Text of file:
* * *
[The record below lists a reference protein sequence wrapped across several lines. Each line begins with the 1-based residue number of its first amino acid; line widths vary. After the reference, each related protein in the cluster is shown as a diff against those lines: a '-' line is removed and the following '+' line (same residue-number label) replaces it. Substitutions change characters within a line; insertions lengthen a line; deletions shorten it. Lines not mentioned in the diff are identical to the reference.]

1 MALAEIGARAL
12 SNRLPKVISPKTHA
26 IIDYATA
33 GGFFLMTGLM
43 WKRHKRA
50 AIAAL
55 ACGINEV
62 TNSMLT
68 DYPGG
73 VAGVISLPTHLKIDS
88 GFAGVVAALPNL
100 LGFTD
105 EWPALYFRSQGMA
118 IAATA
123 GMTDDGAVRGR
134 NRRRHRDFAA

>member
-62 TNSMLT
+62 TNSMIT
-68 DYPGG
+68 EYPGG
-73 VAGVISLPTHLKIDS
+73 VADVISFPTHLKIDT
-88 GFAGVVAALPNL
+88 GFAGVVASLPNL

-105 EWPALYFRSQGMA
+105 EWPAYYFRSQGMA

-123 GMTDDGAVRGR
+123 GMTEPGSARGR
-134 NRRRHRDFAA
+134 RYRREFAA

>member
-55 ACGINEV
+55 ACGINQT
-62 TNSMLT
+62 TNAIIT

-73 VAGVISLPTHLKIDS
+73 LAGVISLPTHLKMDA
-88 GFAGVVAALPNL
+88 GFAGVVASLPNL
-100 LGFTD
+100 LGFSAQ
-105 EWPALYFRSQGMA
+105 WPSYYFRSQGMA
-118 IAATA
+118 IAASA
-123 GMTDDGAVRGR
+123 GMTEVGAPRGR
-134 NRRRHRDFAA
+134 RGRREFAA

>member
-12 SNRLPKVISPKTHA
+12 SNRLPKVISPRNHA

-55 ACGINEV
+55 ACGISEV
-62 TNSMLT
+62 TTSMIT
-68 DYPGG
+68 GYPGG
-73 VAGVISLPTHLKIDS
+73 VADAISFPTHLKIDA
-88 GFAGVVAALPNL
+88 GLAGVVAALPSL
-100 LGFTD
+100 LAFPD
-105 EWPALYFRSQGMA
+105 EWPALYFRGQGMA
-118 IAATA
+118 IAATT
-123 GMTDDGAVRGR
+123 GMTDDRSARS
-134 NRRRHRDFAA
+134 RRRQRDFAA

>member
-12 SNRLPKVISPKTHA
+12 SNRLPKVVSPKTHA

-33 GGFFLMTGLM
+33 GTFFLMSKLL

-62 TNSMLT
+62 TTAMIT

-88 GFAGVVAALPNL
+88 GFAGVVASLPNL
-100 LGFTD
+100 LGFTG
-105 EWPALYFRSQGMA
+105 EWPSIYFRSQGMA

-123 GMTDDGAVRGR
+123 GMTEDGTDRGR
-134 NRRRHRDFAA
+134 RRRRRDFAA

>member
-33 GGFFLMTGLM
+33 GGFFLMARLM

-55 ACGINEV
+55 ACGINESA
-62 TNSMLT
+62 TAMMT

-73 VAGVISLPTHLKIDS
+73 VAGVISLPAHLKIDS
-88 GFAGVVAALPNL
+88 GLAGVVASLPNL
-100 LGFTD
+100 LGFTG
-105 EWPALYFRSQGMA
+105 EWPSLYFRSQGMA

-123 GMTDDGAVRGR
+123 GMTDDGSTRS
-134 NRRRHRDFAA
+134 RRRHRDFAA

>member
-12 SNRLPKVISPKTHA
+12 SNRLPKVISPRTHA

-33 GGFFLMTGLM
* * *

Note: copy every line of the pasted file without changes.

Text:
[The record below lists a reference protein sequence wrapped across several lines. Each line begins with the 1-based residue number of its first amino acid; line widths vary. After the reference, each related protein in the cluster is shown as a diff against those lines: a '-' line is removed and the following '+' line (same residue-number label) replaces it. Substitutions change characters within a line; insertions lengthen a line; deletions shorten it. Lines not mentioned in the diff are identical to the reference.]

1 MALAEIGARAL
12 SNRLPKVISPKTHA
26 IIDYATA
33 GGFFLMTGLM
43 WKRHKRA
50 AIAAL
55 ACGINEV
62 TNSMLT
68 DYPGG
73 VAGVISLPTHLKIDS
88 GFAGVVAALPNL
100 LGFTD
105 EWPALYFRSQGMA
118 IAATA
123 GMTDDGAVRGR
134 NRRRHRDFAA

>member
-62 TNSMLT
+62 TNSMIT
-68 DYPGG
+68 EYPGG
-73 VAGVISLPTHLKIDS
+73 VADVISFPTHLKIDT
-88 GFAGVVAALPNL
+88 GFAGVVASLPNL

-105 EWPALYFRSQGMA
+105 EWPAYYFRSQGMA

-123 GMTDDGAVRGR
+123 GMTEPGSARGR
-134 NRRRHRDFAA
+134 RYRREFAA

>member
-55 ACGINEV
+55 ACGINQT
-62 TNSMLT
+62 TNAIIT

-73 VAGVISLPTHLKIDS
+73 LAGVISLPTHLKMDA
-88 GFAGVVAALPNL
+88 GFAGVVASLPNL
-100 LGFTD
+100 LGFSAQ
-105 EWPALYFRSQGMA
+105 WPSYYFRSQGMA
-118 IAATA
+118 IAASA
-123 GMTDDGAVRGR
+123 GMTEVGAPRGR
-134 NRRRHRDFAA
+134 RGRREFAA

>member
-12 SNRLPKVISPKTHA
+12 SNRLPKVISPRNHA

-55 ACGINEV
+55 ACGISEV
-62 TNSMLT
+62 TTSMIT
-68 DYPGG
+68 GYPGG
-73 VAGVISLPTHLKIDS
+73 VADAISFPTHLKIDA
-88 GFAGVVAALPNL
+88 GLAGVVAALPSL
-100 LGFTD
+100 LAFPD
-105 EWPALYFRSQGMA
+105 EWPALYFRGQGMA
-118 IAATA
+118 IAATT
-123 GMTDDGAVRGR
+123 GMTDDRSARS
-134 NRRRHRDFAA
+134 RRRQRDFAA

>member
-12 SNRLPKVISPKTHA
+12 SNRLPKVVSPKTHA

-33 GGFFLMTGLM
+33 GTFFLMSKLL

-62 TNSMLT
+62 TTAMIT

-88 GFAGVVAALPNL
+88 GFAGVVASLPNL
-100 LGFTD
+100 LGFTG
-105 EWPALYFRSQGMA
+105 EWPSIYFRSQGMA

-123 GMTDDGAVRGR
+123 GMTEDGTDRGR
-134 NRRRHRDFAA
+134 RRRRRDFAA

>member
-33 GGFFLMTGLM
+33 GGFFLMARLM

-55 ACGINEV
+55 ACGINESA
-62 TNSMLT
+62 TAMMT

-73 VAGVISLPTHLKIDS
+73 VAGVISLPAHLKIDS
-88 GFAGVVAALPNL
+88 GLAGVVASLPNL
-100 LGFTD
+100 LGFTG
-105 EWPALYFRSQGMA
+105 EWPSLYFRSQGMA

-123 GMTDDGAVRGR
+123 GMTDDGSTRS
-134 NRRRHRDFAA
+134 RRRHRDFAA

>member
-12 SNRLPKVISPKTHA
+12 SNRLPKVISPRTHA

-33 GGFFLMTGLM